I can live with this schedule. The Cubs will lose one home series against the Cardinals and Brewers, but still see them frequently.
Of course, all of this will change when MLB expands to 16-team leagues. I would expect this to happen by the end of this decade. At that time, either we’ll have leagues with four four-team divisions, or with two divisions of eight. That will make scheduling much easier.
The only thing I’d be concerned about with this schedule is attempting to make up rained-out games when a team only plays in a city once. With the current setup, that’s 12 or 13 teams making one visit a year (10 from a team’s own league, two or three from the other). With the new setup, it’ll be 17 or 18 teams doing that (the aforementioned 10 and seven or eight from the other league). Schedule makers will have to be careful of the number of visits they set for (say) West Coast teams to cold-weather cities in the Midwest or Northeast in April.
About this year’s games that were “cancelled,” then “un-cancelled,” here’s how MLB will make them up:
The games that originally were supposed to serve as the opening series of the year will now become the final series of the year. Got that? In other words, instead of being played March 31-April 3, they’ll be played Oct. 3-5. So the season now ends Oct. 5 instead of Oct. 2.
The Cubs were originally scheduled to end the 2022 regular season Sunday, October 2 against the Reds at Wrigley Field. The “cancelled” series was ...on the road against the Reds. So the two teams will head to Cincinnati after that final Wrigley game and play three more at GABP. That will mean nine of this year’s final 28 Cubs games will be against the Reds, who the Cubs won’t play this year until May 23.
The other two “un-cancelled” games are two home games against the Cardinals. While nothing has been announced yet, those will either be made up on off days or as doubleheaders. The Cubs are scheduled to host the Cardinals for a four-game set June 2-5, and the teams have a common off day June 6. One of the games could be made up then. The other could be made up as part of a doubleheader during another four-game series at Wrigley August 22-25.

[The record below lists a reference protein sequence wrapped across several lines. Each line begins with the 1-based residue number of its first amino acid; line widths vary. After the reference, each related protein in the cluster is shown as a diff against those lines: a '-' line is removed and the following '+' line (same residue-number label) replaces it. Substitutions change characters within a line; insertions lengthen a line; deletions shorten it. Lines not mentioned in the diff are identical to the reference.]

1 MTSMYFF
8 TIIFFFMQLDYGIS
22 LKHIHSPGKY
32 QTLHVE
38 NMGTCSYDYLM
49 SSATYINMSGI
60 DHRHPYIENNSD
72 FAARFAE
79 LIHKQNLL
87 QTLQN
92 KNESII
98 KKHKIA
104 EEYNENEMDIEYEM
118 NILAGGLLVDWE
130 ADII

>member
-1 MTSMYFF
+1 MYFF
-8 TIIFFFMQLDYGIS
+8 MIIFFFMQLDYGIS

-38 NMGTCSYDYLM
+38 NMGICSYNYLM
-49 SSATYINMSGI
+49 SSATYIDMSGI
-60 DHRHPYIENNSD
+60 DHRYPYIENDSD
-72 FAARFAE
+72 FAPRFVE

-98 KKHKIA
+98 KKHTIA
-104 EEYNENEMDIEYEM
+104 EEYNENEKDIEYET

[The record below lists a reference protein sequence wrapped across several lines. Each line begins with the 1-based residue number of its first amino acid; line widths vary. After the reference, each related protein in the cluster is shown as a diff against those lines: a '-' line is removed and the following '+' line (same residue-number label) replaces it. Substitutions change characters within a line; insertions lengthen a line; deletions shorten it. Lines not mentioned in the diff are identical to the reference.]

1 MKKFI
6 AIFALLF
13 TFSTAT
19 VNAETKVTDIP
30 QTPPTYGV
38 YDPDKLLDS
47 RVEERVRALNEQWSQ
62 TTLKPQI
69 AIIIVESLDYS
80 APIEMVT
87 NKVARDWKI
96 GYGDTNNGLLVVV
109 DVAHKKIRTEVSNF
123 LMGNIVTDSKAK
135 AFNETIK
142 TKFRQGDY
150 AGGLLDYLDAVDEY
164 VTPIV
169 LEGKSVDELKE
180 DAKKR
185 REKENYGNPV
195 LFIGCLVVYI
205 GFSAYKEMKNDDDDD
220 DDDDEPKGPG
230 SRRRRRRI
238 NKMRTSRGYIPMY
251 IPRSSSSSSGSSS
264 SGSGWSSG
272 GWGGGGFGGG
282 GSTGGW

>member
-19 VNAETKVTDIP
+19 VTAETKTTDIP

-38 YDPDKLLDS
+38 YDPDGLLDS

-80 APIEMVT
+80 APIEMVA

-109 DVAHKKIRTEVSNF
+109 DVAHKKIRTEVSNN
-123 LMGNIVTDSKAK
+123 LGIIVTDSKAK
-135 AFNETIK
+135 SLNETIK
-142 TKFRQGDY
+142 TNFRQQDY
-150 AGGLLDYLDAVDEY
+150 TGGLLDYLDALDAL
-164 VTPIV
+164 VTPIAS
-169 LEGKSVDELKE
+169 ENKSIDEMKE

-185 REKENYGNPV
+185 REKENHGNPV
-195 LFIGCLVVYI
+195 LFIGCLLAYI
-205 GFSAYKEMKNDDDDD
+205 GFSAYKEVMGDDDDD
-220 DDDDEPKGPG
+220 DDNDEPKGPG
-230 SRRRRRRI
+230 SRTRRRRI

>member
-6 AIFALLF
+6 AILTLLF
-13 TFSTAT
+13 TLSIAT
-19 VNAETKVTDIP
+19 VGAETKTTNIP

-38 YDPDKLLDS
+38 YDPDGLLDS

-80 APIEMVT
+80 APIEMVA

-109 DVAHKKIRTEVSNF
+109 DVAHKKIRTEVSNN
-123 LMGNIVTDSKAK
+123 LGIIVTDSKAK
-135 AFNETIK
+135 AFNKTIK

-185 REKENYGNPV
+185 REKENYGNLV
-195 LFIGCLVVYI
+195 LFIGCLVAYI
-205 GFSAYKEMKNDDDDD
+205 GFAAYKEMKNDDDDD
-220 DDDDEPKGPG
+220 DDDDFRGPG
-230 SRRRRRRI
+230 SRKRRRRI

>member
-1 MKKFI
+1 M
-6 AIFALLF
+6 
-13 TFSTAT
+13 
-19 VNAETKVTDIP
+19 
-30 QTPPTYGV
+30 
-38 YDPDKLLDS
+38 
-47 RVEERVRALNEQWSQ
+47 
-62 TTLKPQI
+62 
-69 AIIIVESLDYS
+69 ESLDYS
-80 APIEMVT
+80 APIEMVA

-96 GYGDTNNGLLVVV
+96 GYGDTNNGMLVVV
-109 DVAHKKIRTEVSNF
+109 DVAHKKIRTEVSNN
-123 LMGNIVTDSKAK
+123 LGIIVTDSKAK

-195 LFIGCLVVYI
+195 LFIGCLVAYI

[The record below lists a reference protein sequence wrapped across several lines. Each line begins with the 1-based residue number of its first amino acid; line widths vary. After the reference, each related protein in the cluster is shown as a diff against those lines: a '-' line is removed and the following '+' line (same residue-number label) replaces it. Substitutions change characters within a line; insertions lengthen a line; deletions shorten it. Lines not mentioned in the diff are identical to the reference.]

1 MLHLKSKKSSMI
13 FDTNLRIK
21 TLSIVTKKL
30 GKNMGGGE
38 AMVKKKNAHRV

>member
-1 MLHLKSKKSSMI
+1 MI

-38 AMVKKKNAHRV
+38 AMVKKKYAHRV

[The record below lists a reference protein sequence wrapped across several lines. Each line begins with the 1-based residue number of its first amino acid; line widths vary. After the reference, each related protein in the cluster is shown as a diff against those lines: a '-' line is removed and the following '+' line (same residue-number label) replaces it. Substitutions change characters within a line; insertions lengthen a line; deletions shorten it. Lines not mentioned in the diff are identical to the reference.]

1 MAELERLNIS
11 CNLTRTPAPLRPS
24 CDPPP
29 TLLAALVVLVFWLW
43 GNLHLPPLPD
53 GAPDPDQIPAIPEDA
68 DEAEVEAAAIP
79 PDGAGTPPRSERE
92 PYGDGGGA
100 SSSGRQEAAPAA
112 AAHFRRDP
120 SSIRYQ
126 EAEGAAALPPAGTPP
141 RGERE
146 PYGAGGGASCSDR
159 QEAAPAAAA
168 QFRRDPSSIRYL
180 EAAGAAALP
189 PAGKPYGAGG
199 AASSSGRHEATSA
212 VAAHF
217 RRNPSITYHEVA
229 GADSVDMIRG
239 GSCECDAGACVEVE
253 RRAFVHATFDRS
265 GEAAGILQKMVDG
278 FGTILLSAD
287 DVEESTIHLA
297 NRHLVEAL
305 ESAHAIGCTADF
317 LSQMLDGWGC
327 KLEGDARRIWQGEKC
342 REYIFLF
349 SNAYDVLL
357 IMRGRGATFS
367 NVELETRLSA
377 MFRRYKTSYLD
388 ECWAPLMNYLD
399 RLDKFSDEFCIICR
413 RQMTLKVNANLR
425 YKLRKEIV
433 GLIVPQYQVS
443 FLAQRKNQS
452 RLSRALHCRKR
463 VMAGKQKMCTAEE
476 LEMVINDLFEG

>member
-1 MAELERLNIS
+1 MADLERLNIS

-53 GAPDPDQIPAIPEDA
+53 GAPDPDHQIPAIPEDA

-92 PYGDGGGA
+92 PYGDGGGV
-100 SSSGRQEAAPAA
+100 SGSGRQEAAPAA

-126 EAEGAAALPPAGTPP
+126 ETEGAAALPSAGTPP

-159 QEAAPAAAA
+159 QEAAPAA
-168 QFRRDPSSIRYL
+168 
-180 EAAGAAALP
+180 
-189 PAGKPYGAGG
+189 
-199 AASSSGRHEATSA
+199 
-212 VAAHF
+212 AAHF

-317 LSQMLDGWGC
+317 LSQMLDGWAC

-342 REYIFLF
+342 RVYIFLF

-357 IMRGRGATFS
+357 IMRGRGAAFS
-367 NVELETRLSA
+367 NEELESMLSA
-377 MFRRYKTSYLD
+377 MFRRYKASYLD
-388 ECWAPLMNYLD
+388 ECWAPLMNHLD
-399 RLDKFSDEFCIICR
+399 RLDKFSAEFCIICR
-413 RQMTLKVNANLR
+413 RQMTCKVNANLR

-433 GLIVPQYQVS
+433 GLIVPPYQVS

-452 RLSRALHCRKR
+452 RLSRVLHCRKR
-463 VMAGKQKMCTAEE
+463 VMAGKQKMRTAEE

I doubt this will happen, but one way teams could try to make amends to fans for the lockout would be to eat the money from one game this year and schedule a single-admission doubleheader. I suppose we’ll see soon.
Here is the effect of the new schedule on balance, per Mark Feinsand of MLB.com:
As a result of the adjusted schedule, teams within the same division will have 91% of their games in common, an increase from 84% under the old schedule. Schedules among teams in the same league will feature 76% of common opponents, up from 52% in an unbalanced schedule.
This ... actually makes sense. It is more of an NBA- or NHL-style schedule. I will grant that this now means that (for example) instead of seeing a star like Shohei Ohtani or Mike Trout only once every six years at Wrigley Field, their team (the Angels) will now play at Wrigley every other year. And for Cubs fans living in, say, Seattle or the Dallas area or Boston, same thing: The Cubs would make a trip to those places every other year, while their teams (Mariners, Rangers, Red Sox) would come to Wrigley on the alternate years.
Thus, this is something that isn’t as bad as I thought it would be. I can live with this sort of schedule, as the Cubs will still have frequent games against the Brewers, Cardinals, Reds and Pirates, while giving fans of every team a chance to see all the other clubs play them at least a few times a year.
Looks like MLB actually got this one right.